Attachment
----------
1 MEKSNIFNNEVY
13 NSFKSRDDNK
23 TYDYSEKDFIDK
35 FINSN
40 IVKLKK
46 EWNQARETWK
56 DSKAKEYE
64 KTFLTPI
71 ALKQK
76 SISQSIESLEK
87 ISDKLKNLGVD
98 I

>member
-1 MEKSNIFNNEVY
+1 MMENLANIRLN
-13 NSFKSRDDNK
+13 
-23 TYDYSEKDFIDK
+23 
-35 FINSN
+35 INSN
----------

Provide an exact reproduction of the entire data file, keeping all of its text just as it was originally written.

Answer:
1 MEKSNIFNNEVY
13 NSFKSRDDNK
23 TYDYSEKDFIDK
35 FINSN
40 IVKLKK
46 EWNQARETWK
56 DSKAKEYE
64 KTFLTPI
71 ALKQK
76 SISQSIESLEK
87 ISDKLKNLGVD
98 I

>member
-1 MEKSNIFNNEVY
+1 MMENLANIRLN
-13 NSFKSRDDNK
+13 
-23 TYDYSEKDFIDK
+23 
-35 FINSN
+35 INSN